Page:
Yeda also argues that prosecution history belies Abbott's reliance on inherent disclosure. Yeda notes that in “the context of priority determinations, the allegedly inherent limitation cannot be material to the patentability of the invention.” Yeda asserts that the amino acids missing from the '072 application are material because Abbott relied upon their absence to distinguish the prior art during prosecution of the '915 patent. See Hitzeman v. Rutter, 243 F.3d 1345, 1355 (Fed. Cir. 2001). The prosecution history, however, does not support Yeda's argument.
During prosecution of the '915 patent, the examiner rejected claims based on prior art that disclosed a protein with the same source, weight, and function as the protein claimed in the '915 patent. J.A. 9251. Abbott relied on the Engelmann article to argue that the cited art concerned only TBP–I, and that TBP–II includes a sequence of five amino acids not present in TBP–I that match the chain recited in the '915 patent claims. J.A. 9268, 9276–77. Abbott's response did not solely rely on amino acids missing from the priority applications; three of the five amino acids disclosed in Engelmann were disclosed in the '072 application and were themselves sufficient to distinguish TBP–I from TBP–II.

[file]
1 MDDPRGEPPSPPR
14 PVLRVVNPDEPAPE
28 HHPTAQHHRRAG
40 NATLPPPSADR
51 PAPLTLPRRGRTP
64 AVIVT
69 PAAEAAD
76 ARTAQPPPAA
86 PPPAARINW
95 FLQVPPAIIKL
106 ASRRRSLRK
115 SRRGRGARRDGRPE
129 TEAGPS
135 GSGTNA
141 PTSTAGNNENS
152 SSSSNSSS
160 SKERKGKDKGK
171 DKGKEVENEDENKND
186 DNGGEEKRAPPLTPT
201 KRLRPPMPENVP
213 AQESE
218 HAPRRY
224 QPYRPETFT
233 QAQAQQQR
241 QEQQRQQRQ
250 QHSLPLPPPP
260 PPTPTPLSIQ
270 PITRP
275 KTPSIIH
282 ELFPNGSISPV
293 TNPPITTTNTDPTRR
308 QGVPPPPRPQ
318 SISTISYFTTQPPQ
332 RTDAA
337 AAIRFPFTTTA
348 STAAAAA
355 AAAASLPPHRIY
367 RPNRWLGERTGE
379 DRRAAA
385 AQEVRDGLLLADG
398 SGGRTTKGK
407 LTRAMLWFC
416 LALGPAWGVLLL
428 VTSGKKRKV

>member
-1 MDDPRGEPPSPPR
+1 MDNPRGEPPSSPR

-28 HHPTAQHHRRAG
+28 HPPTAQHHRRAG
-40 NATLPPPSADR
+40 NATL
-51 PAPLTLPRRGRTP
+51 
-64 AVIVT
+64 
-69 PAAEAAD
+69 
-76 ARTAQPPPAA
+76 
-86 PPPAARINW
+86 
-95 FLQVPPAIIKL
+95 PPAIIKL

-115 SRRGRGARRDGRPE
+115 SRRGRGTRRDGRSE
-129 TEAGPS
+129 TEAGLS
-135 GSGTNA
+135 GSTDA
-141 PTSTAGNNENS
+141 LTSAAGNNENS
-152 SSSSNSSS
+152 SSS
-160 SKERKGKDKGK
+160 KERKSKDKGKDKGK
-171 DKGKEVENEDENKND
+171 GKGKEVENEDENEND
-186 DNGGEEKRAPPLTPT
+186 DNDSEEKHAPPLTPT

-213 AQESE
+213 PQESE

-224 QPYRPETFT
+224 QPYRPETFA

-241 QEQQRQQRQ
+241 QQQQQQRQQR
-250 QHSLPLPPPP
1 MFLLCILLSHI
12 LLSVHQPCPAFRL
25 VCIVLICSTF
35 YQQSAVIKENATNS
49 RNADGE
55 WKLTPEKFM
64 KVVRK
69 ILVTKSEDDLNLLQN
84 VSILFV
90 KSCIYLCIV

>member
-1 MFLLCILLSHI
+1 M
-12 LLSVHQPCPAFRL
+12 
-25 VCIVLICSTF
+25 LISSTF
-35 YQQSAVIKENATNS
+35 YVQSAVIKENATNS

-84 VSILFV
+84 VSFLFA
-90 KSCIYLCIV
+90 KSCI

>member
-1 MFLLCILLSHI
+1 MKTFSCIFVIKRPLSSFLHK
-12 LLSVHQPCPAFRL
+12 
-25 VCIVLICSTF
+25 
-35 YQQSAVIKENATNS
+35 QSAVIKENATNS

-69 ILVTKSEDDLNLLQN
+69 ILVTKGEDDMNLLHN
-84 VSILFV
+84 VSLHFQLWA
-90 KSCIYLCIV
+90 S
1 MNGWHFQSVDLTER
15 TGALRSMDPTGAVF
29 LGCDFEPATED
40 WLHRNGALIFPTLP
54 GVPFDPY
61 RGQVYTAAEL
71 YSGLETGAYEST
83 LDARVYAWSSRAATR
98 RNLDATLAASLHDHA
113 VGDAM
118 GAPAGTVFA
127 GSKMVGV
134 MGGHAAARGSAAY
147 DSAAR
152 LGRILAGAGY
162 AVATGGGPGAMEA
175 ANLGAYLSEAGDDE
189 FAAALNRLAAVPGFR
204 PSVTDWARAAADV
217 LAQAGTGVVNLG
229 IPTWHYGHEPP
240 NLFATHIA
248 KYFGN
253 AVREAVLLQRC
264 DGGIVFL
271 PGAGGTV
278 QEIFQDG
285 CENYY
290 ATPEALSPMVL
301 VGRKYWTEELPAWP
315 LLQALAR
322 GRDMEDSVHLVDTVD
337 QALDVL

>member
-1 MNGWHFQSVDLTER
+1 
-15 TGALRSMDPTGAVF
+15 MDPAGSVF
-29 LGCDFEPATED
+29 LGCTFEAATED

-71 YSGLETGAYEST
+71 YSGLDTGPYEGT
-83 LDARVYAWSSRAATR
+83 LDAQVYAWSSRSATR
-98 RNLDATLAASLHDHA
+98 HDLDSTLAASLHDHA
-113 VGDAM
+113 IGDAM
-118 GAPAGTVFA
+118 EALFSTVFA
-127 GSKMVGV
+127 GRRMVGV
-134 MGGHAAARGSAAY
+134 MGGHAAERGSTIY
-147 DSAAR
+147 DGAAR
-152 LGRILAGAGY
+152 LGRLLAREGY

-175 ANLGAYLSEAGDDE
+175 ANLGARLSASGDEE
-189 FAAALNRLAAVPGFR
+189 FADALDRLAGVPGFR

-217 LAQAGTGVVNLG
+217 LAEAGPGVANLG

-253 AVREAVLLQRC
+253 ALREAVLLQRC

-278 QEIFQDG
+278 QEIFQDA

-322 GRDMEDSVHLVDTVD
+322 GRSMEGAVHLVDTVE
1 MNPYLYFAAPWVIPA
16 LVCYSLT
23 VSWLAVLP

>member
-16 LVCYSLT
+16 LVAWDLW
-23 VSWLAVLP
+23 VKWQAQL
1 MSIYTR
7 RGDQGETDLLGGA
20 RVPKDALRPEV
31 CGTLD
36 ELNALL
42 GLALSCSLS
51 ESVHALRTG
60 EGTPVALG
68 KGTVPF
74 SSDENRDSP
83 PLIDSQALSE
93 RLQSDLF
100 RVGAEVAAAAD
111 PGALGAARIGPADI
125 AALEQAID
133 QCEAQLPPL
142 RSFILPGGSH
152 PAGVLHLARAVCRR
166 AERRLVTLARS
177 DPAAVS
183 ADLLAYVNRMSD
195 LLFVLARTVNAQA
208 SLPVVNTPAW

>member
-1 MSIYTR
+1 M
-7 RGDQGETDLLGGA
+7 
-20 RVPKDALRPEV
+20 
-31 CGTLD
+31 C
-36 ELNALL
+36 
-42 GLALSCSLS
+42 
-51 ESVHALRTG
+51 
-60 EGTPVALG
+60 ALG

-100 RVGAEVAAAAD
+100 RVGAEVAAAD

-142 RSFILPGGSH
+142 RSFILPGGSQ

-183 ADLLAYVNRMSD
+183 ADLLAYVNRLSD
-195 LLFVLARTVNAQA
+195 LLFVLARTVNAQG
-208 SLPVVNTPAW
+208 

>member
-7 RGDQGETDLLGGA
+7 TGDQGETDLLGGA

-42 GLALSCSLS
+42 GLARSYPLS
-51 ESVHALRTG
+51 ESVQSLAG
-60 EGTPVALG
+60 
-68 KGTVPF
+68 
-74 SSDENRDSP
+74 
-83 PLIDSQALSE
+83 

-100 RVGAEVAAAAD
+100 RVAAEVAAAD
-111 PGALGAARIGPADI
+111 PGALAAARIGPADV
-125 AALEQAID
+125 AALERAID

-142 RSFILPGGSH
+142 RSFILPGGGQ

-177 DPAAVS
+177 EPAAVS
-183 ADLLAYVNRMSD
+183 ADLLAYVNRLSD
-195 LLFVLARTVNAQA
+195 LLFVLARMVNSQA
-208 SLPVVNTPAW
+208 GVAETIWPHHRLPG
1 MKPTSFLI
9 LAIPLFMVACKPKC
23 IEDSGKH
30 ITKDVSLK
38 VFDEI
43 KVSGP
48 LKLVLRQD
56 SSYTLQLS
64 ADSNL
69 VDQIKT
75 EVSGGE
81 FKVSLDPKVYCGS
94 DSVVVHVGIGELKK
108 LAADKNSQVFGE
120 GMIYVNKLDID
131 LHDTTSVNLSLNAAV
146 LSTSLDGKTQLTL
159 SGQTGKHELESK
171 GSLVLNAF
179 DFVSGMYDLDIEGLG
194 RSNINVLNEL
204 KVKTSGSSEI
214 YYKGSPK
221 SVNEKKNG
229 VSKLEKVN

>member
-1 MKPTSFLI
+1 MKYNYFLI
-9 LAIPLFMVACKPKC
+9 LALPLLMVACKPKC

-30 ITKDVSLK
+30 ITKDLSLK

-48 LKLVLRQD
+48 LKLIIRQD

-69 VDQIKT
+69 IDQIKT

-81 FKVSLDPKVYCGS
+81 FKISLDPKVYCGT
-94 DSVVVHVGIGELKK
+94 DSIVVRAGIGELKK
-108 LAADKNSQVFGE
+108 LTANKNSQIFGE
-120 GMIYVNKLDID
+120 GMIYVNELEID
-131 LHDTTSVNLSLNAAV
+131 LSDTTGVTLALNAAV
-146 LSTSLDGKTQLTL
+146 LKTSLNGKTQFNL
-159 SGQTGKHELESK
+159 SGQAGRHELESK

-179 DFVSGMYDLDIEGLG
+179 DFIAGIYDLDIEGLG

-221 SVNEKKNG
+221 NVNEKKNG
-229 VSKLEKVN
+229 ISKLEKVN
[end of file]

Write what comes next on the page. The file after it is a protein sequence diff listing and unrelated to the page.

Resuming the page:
Finally, we reject Yeda's argument that the district court erred in finding that the Board's conclusion that the '072 application provides written description for the '915 patent is supported by substantial evidence. As the district court noted, the Board's decision rested on the facts that the '072 application identified nine of the fifteen amino acids of the N-terminus sequences recited in the relevant claim, as well as several biological characteristics of the protein. J.A. 5028. The parties do not dispute that no known protein other than TBP–II matches these characteristics. The district court correctly found that the Board's decision was supported by substantial evidence.
Because the '072 application provides an adequate written description of the protein claimed in Abbott's '915 patent, the '915 patent benefits from the priority date of the '072 application. We affirm the district court's 2015 decision. We dismiss Yeda's appeal No. 2015-1663 from the district court's 2008 decision for lack of jurisdiction, as it is now moot.
1. Dr. Hartmut Engelmann et al. published “Two Tumor Necrosis Factor–Binding Proteins Purified from Human Urine” in the Journal of Biological Chemistry on January 16, 1990. J.A. 5009.
Reyna, Circuit Judge.